A winning scholarship application involves a fair amount of paperwork, especially if the organization requires you to show financial need. In addition, certain scholarships ask for the College Board's CSS/Financial Aid Profile, which gives the awarding organization a more complete picture of your family finances.
Other ingredients of a successful scholarship application include recommendation letters, a dance and/or academic resumé and an essay or statement of purpose. Treat these components just like college applications: Have multiple trusted adults proofread your materials, and ask for recommendation letters or transcripts long before deadlines.
A note for non-dance scholarships: Including objective measures of achievement can only help you. "List national recognitions, like YoungArts or other competitions," says Long. "That shows the scholarship committees that people at high levels have acknowledged you as an artist of quality." And don't forget who your audience is. "Especially in writing samples, make sure you paint a vivid picture for your reader," Walker says. "Don't assume they know about all the things—like barre every day—that we as dancers take for granted."
No award amount is too small to be worth your time and effort. As Walker says, "Don't pooh-pooh a couple hundred dollars in award money, because any scholarship is funding that you didn't have yesterday."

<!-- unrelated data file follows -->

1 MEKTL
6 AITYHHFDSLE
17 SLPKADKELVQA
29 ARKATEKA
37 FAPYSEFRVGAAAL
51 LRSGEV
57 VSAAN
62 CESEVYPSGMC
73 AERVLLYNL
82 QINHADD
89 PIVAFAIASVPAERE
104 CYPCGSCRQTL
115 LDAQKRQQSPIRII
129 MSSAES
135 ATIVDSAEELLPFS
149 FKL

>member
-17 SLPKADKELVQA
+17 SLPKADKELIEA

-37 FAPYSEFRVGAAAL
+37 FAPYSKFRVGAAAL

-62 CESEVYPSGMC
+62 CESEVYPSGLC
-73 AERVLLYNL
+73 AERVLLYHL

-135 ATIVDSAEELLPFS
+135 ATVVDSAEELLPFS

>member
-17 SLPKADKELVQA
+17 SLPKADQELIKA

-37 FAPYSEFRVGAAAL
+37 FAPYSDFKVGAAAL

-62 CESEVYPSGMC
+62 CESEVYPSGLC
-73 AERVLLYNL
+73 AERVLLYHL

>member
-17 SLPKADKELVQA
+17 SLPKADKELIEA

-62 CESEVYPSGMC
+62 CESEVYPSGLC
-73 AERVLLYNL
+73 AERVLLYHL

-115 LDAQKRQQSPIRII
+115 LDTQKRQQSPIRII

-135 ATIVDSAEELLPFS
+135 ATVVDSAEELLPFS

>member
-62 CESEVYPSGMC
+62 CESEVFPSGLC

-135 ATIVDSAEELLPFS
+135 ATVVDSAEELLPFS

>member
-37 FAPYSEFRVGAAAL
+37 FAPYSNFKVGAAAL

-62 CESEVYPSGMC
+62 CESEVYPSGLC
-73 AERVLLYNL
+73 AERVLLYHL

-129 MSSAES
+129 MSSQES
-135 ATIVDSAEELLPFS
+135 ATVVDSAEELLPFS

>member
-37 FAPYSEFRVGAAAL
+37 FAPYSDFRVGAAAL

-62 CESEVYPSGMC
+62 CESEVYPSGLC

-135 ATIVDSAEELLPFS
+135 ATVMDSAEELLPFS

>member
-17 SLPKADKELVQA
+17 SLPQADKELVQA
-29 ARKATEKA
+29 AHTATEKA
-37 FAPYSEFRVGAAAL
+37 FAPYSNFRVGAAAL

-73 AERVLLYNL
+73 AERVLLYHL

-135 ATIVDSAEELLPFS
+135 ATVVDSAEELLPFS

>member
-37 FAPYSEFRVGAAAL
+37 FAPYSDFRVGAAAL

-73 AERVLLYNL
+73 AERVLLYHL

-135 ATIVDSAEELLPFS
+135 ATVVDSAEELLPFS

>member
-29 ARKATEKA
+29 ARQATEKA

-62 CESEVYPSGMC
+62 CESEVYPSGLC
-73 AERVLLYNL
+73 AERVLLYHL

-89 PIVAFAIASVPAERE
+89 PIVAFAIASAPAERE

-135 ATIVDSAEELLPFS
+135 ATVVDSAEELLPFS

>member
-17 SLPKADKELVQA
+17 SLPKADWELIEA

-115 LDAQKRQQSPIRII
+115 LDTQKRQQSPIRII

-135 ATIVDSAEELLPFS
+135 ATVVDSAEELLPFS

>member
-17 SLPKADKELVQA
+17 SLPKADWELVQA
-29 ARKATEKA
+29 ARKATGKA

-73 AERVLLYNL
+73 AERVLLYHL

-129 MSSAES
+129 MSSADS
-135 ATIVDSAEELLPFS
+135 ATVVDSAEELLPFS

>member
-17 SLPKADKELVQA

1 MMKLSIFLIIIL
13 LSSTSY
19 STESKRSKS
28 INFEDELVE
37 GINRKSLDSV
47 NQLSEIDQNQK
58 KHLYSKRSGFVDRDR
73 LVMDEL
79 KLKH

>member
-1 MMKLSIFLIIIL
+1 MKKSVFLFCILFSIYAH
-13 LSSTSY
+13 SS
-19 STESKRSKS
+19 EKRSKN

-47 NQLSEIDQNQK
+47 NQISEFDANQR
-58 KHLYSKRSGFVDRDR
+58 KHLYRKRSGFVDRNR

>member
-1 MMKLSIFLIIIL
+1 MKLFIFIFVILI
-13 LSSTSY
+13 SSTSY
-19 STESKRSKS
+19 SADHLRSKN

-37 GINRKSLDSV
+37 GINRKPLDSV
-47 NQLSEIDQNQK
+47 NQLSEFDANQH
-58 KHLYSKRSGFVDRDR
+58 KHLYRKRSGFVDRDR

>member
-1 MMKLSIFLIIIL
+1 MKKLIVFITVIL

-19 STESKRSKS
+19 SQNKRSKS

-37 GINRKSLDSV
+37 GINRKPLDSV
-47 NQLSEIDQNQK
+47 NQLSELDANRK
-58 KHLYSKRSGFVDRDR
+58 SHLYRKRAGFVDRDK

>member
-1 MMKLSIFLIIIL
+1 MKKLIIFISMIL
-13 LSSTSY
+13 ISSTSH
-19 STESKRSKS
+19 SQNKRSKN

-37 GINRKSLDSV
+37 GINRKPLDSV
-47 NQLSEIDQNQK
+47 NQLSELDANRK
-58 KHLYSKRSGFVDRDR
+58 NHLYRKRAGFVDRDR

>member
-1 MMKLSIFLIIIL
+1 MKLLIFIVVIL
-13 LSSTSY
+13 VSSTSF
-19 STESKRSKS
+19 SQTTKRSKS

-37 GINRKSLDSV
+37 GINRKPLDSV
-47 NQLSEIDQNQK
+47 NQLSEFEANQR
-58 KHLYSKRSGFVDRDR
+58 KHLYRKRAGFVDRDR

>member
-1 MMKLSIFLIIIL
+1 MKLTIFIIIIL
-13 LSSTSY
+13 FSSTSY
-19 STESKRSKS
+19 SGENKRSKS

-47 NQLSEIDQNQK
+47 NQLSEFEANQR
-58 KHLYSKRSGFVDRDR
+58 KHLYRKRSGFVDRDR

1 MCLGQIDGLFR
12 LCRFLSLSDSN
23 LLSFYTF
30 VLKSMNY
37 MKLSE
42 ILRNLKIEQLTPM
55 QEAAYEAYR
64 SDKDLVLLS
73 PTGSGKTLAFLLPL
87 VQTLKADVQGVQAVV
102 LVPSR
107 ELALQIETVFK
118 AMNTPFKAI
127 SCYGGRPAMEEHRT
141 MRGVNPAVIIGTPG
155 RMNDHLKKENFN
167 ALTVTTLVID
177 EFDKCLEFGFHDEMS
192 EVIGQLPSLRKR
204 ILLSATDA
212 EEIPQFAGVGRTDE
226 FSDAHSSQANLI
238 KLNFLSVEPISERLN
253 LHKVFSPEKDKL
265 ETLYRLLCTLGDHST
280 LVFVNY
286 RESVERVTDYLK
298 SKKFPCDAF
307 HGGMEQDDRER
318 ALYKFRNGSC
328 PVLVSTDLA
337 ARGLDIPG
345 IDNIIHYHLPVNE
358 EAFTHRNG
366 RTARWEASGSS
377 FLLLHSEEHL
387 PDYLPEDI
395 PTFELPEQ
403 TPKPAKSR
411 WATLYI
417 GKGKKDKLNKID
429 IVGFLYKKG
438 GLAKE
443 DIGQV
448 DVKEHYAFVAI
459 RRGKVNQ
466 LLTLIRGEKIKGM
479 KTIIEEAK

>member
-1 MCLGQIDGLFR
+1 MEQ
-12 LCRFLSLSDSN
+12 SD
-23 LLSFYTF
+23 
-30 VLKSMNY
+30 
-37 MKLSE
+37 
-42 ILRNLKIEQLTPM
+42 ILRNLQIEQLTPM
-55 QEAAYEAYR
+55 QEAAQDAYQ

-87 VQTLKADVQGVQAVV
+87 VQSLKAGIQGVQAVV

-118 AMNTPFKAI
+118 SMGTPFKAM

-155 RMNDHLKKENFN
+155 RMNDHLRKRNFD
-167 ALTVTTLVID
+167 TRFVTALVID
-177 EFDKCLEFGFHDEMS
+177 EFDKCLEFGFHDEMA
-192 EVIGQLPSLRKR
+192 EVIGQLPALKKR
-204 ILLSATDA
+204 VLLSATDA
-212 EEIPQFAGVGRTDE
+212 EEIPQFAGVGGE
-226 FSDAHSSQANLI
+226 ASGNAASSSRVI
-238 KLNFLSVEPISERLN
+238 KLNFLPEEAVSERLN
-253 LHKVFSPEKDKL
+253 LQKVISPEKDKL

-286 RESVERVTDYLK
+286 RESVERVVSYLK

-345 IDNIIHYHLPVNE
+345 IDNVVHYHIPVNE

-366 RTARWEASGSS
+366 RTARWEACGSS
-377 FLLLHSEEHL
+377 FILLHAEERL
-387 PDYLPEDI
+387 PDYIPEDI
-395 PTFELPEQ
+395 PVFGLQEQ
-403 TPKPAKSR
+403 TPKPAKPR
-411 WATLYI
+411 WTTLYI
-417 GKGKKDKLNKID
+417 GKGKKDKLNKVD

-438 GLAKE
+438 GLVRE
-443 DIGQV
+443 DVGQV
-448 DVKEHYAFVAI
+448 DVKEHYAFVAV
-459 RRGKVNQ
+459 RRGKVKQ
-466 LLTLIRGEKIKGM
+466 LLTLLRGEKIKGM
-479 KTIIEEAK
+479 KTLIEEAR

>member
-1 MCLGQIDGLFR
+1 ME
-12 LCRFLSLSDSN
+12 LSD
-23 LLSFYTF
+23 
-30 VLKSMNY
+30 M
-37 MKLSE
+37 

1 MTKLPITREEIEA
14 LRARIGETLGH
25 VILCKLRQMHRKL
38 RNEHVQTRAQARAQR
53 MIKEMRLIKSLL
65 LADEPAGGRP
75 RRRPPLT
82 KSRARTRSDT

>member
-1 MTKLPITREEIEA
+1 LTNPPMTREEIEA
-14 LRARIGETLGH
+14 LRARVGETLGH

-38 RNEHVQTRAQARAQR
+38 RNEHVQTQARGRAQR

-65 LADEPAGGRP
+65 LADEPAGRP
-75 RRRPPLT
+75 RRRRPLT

A version of this story appeared in the July/August 2017 issue of Dance Spirit with the title "All Aboard the Scholar-ship."
Every ballet dancer knows the time, sweat, and occasional tears the art form demands. But many non-dancers are clueless about just how much work a ballet dancer puts into perfecting his or her dancing. So when the mainstream crowd recognizes our crazy work ethic, we'll accept the round of applause any way it comes—even if it comes via four men in tutus. Yep, we're talking about "The Try Guys Try Ballet" video.
Remember that fabulous old-school clip of dancers tapping in pointe shoes that Tabitha and Napoleon D'umo brought to our attention back in March? As we mentioned then, toe-tap dancing was actually super popular back in the 1920s and 30s—which means there are more videos where that one came from. And because #ToeTapTuesday has a nice ring to it, we thought we'd take this opportunity to introduce you to Dick and Edith Barstow, a toe-tapping brother and sister duo from that era who are nothing short of incredible:
Guess who's back? Back again? The Academy's back! Tell a friend.
After one day at The Academy, the All Stars have successfully taken the Top 100 down to 62. But their work is just getting started: Now they need to keep narrowing the field to a Top 10, ultimately deciding who each will partner with during the live shows.
We've said it before and we'll say it again: New York City Ballet principal Sara Mearns is some SERIOUS #goals. Her strength and power onstage borders on superhuman. But what's extra magical about Mearns is that she really puts in the fitness and cross-training work outside of the rehearsal studio. And she's overcome her fair share of injuries. Which is why she was the perfect source for Vogue's latest ballet fitness story.